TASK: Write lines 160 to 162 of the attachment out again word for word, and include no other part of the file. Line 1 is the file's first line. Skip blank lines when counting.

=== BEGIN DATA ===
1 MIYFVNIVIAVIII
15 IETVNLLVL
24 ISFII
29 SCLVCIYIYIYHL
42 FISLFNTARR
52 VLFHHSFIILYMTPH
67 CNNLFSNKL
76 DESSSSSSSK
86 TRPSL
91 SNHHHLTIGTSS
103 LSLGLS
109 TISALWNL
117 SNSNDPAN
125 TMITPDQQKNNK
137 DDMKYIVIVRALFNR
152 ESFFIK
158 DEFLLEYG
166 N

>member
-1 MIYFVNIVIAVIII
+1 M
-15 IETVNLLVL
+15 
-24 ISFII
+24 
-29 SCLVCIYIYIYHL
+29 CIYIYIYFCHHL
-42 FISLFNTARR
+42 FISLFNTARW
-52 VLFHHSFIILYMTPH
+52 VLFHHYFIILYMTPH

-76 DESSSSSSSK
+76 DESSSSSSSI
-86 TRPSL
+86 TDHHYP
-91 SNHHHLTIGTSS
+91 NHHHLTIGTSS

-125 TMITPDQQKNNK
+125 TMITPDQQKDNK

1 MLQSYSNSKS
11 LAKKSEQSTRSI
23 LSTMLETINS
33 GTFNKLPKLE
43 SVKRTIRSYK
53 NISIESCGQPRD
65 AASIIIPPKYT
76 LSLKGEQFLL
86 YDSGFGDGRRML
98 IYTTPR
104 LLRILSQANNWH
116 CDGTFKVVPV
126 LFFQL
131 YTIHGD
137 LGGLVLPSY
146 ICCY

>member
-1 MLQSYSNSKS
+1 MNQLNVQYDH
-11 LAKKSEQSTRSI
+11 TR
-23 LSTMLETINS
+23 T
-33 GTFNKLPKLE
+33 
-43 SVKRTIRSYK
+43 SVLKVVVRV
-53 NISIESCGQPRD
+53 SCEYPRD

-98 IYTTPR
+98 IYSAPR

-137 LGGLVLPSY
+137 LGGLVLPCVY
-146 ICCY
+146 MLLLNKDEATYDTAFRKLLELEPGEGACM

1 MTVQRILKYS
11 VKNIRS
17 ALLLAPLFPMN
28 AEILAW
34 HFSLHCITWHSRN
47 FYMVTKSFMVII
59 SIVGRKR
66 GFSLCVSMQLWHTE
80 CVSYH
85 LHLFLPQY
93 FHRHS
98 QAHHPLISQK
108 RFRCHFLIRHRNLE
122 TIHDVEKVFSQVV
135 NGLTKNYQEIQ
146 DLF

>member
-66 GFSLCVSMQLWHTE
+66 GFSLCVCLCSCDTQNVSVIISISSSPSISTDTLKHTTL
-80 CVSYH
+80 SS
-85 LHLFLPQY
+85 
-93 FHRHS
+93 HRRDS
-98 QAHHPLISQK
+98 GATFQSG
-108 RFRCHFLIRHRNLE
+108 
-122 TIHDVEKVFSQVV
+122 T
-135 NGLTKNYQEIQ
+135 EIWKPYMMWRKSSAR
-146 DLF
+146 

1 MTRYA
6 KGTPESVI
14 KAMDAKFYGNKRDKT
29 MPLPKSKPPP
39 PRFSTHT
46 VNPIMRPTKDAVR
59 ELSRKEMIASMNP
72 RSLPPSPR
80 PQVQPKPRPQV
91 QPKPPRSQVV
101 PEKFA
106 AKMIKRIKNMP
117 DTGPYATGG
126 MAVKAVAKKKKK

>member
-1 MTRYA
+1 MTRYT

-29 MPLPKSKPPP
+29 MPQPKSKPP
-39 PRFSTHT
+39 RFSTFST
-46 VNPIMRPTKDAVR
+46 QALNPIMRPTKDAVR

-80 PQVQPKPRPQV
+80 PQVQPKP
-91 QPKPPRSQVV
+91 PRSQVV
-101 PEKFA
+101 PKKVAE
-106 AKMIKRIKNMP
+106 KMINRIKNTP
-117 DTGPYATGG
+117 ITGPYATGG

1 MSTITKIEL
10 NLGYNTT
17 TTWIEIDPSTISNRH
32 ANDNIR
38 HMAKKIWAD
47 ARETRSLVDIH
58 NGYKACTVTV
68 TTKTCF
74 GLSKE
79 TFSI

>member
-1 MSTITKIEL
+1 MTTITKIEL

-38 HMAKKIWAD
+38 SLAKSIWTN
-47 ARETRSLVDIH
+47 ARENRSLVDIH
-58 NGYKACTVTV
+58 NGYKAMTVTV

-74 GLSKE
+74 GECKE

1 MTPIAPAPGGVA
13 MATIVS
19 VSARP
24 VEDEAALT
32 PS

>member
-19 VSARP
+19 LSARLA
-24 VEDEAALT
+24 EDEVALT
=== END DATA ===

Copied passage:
-58 NGYKACTVTV
+58 NGYKAMTVTV

-74 GLSKE